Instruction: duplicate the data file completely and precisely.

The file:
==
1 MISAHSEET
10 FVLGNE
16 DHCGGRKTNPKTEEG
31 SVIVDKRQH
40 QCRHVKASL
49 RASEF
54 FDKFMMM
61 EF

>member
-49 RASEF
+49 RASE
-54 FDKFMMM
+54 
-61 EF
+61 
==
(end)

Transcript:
1 MISAHSEET
10 FVLGNE
16 DHCGGRKTNPKTEEG
31 SVIVDKRQH
40 QCRHVKASL
49 RASEF
54 FDKFMMM
61 EF

>member
-49 RASEF
+49 RASE
-54 FDKFMMM
+54 
-61 EF
+61 